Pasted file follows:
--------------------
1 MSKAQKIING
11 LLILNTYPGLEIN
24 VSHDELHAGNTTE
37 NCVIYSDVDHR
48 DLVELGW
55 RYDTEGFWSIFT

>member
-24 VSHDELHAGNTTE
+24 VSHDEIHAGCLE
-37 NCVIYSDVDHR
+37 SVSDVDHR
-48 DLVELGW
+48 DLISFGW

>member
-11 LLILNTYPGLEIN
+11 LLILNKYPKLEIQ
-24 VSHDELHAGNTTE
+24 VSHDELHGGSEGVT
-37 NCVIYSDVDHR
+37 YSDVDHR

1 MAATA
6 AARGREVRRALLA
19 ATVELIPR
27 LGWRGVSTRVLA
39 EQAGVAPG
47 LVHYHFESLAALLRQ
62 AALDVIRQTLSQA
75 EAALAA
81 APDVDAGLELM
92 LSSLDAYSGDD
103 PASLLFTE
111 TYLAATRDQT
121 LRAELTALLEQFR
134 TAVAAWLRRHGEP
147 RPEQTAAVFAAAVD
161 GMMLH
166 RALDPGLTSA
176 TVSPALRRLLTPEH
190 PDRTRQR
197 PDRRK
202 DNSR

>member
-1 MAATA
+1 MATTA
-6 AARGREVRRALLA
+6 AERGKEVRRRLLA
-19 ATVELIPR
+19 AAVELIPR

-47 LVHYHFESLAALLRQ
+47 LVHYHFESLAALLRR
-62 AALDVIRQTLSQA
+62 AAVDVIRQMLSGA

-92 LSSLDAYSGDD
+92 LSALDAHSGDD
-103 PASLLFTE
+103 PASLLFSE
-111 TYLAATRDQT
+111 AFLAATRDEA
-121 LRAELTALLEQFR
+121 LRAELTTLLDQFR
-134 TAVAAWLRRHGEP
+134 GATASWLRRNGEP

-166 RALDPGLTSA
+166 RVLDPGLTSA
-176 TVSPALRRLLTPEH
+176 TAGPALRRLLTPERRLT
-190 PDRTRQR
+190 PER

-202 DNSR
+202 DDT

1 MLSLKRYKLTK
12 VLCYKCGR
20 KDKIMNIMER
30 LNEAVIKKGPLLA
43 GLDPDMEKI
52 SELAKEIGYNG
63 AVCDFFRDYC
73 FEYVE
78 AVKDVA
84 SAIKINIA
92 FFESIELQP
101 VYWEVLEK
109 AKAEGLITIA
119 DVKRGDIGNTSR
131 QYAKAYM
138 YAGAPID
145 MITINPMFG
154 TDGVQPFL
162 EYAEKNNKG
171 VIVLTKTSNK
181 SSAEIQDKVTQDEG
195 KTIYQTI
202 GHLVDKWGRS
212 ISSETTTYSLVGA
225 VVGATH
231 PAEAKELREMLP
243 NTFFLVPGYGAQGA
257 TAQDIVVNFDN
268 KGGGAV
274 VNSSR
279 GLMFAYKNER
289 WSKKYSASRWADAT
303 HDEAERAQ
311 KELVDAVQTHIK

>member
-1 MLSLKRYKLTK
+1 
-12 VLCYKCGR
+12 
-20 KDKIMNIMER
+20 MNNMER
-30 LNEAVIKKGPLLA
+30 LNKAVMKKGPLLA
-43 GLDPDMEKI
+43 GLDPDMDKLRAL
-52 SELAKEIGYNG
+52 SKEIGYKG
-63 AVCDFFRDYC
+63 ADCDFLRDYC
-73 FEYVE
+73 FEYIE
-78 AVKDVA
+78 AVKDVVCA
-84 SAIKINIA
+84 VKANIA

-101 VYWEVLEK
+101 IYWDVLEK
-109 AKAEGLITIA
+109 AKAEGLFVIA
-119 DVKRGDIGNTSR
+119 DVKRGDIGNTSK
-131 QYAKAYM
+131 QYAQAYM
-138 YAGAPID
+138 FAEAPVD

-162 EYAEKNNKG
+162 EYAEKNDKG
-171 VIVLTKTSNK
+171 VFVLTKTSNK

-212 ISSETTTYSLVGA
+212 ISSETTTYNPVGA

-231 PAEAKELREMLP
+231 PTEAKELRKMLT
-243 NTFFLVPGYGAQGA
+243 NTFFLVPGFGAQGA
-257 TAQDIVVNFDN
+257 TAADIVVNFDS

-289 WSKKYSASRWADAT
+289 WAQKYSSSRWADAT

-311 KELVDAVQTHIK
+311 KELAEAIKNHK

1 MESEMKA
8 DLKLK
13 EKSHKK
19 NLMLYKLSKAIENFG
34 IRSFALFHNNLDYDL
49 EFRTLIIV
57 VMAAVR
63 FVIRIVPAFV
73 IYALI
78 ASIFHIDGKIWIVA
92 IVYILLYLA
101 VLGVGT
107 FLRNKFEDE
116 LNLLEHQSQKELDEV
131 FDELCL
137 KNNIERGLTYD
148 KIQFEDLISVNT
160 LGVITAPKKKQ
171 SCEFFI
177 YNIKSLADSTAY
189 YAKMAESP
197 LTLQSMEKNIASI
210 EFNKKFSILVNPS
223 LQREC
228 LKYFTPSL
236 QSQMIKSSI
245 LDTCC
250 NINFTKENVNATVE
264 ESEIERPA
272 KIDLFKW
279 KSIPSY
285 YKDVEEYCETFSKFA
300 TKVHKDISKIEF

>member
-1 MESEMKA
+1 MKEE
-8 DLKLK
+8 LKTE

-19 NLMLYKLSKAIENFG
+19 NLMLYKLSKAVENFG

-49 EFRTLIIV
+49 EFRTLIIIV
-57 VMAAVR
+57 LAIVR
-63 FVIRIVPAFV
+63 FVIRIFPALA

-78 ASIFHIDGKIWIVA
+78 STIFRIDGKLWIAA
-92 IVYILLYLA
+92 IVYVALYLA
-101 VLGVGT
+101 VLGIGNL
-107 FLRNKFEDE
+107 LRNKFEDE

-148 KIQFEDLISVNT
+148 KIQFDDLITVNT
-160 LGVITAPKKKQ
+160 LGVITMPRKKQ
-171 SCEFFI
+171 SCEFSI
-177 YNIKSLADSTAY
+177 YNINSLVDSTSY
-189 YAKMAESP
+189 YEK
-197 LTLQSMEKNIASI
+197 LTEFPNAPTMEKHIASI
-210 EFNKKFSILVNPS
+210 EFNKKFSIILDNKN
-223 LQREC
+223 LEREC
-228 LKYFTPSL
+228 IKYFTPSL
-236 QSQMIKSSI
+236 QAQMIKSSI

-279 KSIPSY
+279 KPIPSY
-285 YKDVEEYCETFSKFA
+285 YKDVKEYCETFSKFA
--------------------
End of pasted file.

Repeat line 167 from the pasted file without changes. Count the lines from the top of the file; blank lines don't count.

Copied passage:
137 KNNIERGLTYD